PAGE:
There are many great benefits of birding (the act of bird watching)! By collecting bird count data and adding those observations to databases, you can contribute to scientific research; helping ornithologists and wildlife biologists monitor populations and design conservation strategies! Birding also allows you to observe the natural world around you and make connections with the flora and fauna of your community. Finally, birding does wonders for your own physical and mental well-being!
By not just observing birds, but documenting your observations and adding that count to data collection sites such as eBird.org, you can help ornithologists create more accurate predictions about future population trends, migration patterns, as well as how climate change is impacting these species! In 2019, the National Audubon Society put together a study and interactive scientific model that predicts trends in bird ranges.
Audubon scientists took advantage of 140 million observations, recorded by birders and scientists, to describe where 604 North American bird species live todayNational Audubon Society – Survival By Degrees
Just imagine what your contributions, even from your backyard, can help scientists predict in the future!
Not only does birding help the scientific community, but it also helps promote a sense of overall well-being. Outdoor birding can boost your respiratory, cardiovascular, musculoskeletal, and immune systems, as well as boost mood and energy levels.
As you walk around your community in search of birds, you’re getting exercise, which is extremely beneficial! The fresh air can improve mental clarity as well as pulmonary functions. Our immune systems benefit from the outdoor time as well, since phytoncides produced by trees help boost white blood cell functions. Exercise reduces risk of chronic health issues, cancer, and the time outside can reduce healing time from injuries and diseases!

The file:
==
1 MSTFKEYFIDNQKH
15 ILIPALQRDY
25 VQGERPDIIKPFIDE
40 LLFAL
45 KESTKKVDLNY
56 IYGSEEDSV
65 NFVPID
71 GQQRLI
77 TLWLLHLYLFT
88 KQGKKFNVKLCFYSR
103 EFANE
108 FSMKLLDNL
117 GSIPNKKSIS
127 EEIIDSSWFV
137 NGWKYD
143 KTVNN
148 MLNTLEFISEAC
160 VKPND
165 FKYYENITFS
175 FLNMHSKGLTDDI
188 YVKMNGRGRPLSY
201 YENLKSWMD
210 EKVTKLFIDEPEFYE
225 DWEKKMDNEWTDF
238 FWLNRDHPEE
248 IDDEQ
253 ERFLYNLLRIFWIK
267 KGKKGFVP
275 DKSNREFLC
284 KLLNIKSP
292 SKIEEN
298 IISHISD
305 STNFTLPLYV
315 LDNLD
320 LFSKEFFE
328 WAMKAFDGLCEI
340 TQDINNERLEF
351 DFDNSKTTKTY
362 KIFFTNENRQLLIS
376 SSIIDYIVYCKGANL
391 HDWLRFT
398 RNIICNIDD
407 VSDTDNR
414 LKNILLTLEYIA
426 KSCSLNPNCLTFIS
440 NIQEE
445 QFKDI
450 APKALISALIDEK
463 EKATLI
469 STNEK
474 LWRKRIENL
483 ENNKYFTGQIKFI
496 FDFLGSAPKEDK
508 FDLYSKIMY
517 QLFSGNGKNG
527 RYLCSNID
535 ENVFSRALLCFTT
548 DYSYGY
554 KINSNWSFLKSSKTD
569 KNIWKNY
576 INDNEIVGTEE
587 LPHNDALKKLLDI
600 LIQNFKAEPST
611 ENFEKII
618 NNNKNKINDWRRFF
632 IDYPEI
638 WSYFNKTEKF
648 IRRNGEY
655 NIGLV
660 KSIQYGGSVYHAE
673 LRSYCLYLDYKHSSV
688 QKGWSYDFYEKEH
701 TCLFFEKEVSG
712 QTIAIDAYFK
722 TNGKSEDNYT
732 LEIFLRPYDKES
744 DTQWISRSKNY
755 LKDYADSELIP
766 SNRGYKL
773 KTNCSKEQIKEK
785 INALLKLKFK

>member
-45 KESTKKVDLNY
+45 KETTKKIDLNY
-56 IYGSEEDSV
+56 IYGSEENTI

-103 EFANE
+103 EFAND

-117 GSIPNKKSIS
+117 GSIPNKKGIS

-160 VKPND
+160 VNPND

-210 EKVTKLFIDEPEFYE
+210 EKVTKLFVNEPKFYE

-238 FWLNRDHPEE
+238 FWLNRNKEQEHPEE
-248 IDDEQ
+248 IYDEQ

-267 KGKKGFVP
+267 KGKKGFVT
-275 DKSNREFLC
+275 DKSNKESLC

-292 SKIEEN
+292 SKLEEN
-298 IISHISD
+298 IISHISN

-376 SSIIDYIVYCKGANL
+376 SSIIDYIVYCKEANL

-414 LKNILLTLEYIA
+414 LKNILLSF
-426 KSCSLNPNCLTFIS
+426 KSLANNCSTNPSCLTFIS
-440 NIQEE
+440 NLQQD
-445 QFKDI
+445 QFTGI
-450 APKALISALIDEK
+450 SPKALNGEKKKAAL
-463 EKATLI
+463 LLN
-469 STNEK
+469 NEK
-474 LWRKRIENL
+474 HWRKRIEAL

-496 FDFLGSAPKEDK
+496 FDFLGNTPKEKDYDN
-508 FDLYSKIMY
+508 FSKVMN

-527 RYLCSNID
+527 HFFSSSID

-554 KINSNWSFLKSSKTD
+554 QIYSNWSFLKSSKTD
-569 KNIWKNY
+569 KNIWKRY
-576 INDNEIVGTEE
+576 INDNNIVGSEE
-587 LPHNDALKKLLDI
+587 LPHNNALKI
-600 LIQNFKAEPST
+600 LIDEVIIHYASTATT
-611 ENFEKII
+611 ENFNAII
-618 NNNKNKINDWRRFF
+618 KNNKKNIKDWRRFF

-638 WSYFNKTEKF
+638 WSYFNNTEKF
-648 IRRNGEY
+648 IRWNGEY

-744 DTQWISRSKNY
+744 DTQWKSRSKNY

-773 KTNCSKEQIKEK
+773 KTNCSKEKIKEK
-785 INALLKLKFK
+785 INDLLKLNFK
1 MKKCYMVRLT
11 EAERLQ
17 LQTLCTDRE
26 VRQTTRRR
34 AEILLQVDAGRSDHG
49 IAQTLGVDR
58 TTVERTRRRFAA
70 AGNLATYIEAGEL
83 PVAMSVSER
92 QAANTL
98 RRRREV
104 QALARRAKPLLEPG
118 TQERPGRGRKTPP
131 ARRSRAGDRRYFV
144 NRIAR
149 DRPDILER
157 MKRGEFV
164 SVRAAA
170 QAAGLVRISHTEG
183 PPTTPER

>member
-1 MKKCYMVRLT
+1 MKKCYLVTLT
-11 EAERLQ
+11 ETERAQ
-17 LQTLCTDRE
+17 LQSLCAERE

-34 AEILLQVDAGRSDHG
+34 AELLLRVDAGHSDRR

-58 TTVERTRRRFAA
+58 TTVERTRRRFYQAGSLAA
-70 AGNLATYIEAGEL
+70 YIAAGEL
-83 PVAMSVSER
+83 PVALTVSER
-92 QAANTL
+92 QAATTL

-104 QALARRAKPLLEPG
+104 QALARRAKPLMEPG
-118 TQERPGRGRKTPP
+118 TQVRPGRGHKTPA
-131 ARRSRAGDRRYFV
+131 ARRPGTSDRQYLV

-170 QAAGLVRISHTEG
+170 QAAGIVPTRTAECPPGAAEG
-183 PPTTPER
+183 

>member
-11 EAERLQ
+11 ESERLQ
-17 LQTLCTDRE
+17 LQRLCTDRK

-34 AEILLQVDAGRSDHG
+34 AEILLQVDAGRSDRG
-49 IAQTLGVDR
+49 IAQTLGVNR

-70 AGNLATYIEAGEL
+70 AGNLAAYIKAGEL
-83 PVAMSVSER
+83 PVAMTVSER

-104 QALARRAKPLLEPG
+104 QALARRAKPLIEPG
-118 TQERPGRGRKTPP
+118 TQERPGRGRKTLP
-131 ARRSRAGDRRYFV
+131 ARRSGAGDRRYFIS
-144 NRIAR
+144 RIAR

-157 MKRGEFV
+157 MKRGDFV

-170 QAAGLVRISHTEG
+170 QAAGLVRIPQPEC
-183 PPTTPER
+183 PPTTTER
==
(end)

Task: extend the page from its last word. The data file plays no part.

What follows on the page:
But that’s just general exercise and being outside. What about birding? Birding forces us to slow down, which may seem daunting at first! Taking a break from our busy lives to simply observe can teach our minds to be more patient, take greater reward in delayed gratification, and take joy in simple things. When we can train our minds in this way through birding, we will have an easier time applying these newfound skills to other areas of life!
Are you interested in getting out there and observing the birds in your area? Participate in the National Audubon Society’s annual Christmas Bird Count! Simply follow the steps HERE to participate, or go out and fill in a checklist of your own and submit the data to eBird.org. Birding with friends and family can be such a wonderful shared experience. It can be such a great tool for developing self-control and observational skills in children, as well as teaching them (and you) about the wonders of our natural world!